Assembly Spending Plan Includes $29.5 Billion in School Aid

Plan Includes $10 Million for Homeless Students, $10 Million for Mental Health Services

Speaker Carl Heastie and Education Committee Chair Michael Benedetto today announced State Fiscal Year (SFY) 2021-22 Assembly Budget would restore $2 billion, including $29.5 billion in funding to General Support for Public Schools (GSPS), an increase of $3.1 billion or 12 percent, over the 2020-21 School Year (SY).

In addition to state funding, New York has received over $12 billion in federal funding to address pandemic related education costs, including but not limited to remediating learning loss, ensuring that school facilities are properly equipped to keep students and staff safe, purchasing supplies to sanitize and clean facilities, purchasing education technology, providing mental health services and support, and addressing the needs of low-income students, students with disabilities, English language learners, migrant students, students experiencing homelessness, and children in foster care.

“My colleagues and I in the Assembly Majority recognize that our schools have faced unprecedented challenges and incurred significant costs over the last year as a result of the COVID-19 pandemic,” said Speaker Heastie. “We are relieved that our congressional delegation fought to deliver federal funding to help our schools respond to costs associated with the pandemic. Our spending plan reflects the need to ensure that federal funding is used to supplement, not supplant, state funding.”

“As a former educator, I fully recognize the scope of the challenges our schools and our students have endured over the last year and how desperately they need funding and resources,” said Assemblymember Benedetto. “The Assembly’s proposed budget prioritizes the needs of our schools and our students to make sure that they are able to use federal funding for pandemic response, not to supplement state funding.”

The proposed budget increases Foundation Aid by $1.4 billion and fully phases Foundation Aid in over three years. As part of this increase, the Assembly’s plan would provide that school districts receive at least 60 percent of their Foundation Aid funding for SY 2021-22. Foundation Aid would be funded for a total of $19.8 billion.

The Assembly recognizes that schools have taken on additional costs in order to continue providing resources to students. The Assembly’s spending proposal would ensure that transportation standby costs are added to pandemic related reimbursable costs included in the Executive Budget.

The spending plan also rejects the governor’s proposal to institute a $1.35 billion local funding adjustment and to consolidate 11 expense-based aids.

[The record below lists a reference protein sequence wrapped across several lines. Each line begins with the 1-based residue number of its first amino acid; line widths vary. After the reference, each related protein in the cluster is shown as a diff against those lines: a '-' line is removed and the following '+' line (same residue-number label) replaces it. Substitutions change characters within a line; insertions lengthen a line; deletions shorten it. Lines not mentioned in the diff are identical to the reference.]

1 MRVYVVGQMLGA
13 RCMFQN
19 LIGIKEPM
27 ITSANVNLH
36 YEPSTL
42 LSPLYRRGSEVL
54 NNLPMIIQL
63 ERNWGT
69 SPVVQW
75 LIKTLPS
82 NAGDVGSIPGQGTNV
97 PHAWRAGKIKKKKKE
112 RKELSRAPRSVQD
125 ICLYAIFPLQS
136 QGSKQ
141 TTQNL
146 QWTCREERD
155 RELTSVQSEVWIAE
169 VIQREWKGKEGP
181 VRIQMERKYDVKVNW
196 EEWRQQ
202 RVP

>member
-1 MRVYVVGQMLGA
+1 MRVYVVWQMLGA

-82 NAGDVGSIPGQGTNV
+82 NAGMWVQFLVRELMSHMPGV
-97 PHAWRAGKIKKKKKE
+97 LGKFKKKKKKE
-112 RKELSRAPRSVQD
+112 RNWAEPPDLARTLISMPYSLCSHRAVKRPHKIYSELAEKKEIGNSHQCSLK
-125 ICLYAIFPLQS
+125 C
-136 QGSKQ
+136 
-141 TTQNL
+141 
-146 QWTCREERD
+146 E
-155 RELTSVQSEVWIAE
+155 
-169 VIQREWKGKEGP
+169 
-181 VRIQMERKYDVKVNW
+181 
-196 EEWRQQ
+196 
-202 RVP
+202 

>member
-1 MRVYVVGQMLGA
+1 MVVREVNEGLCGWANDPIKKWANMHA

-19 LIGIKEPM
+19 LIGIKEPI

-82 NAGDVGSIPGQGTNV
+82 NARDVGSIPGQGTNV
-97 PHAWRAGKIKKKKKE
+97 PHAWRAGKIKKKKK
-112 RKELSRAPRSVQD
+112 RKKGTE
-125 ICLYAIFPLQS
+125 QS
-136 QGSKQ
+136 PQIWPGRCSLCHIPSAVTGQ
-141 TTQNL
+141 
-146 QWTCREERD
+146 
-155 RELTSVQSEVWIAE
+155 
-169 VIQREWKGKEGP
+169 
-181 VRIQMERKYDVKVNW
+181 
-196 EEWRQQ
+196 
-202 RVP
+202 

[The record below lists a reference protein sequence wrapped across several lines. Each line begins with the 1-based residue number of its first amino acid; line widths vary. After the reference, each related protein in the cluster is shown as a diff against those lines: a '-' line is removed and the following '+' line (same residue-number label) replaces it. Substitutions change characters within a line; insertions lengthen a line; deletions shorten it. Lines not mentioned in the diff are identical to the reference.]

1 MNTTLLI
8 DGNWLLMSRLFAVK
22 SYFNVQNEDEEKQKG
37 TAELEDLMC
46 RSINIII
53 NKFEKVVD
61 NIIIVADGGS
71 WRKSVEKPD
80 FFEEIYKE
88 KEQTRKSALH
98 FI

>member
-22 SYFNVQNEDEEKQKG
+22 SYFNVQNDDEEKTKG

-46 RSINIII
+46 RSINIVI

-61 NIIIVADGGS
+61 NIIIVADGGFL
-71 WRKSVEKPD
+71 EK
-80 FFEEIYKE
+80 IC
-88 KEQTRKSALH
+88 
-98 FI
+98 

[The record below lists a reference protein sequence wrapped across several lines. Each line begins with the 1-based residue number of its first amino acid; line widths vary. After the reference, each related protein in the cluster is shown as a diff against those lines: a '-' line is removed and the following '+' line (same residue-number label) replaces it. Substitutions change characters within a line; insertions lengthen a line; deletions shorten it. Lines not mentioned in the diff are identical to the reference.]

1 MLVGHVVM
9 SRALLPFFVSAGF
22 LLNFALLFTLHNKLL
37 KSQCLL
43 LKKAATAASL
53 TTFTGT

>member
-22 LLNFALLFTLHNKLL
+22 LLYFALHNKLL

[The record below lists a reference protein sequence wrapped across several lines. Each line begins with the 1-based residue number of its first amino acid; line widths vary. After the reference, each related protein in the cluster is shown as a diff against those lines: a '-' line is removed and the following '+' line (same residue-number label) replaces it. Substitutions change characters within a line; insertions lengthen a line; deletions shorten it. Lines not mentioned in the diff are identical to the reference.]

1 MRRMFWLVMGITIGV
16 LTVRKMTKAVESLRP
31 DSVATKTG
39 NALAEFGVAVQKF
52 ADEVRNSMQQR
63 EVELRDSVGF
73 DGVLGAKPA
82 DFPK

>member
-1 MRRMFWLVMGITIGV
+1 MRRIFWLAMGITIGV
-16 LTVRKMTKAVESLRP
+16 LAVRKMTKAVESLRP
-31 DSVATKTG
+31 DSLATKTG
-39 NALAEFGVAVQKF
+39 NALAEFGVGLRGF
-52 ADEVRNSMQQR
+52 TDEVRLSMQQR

The Assembly’s budget also includes critical funding for our most vulnerable students as well as funding to address the mental health challenges students are facing in the wake of the COVID-19 pandemic. The plan includes $10 million for homeless students and $10 million to support mental health in schools.

The plan also provides an increase of $3 million for 4201 schools, for a total of $106.9 million, and restores funding for the following programs:

  • $903,000 for the Henry Viscardi School;
  • $903,000 for the New York School for the Deaf;
  • $500,000 for the Cleary School; and
  • $500,000 for Independent Living Centers.

The proposed budget also includes $75 million to create new prekindergarten slots across the state.

Five years ago, New York became the first state in the nation to fund the My Brother's Keeper initiative. The initiative focuses on family and community engagement, professional development, the expansion and development of exemplary school practices and models, and addresses issues related to restorative justice and racial disparities in education. The SFY 2021-22 Assembly Budget includes $18 million in ongoing funding for My Brother's Keeper programs, for a total of $108 million in funding since the program's creation.

The Assembly plan would also restore $3.9 million to Nonpublic School Aid payments provided through Mandated Services Aid and the Comprehensive Attendance Program, and increase funding for the program by $6 million. It would also restore $600,000 to Nonpublic STEM funding, and increase funding by $5 million, for a total of $35 million. The plan would reject the governor’s proposal to cap the state’s liability to nonpublic schools and instead continue to pay nonpublic schools fully for complying with state mandated activities.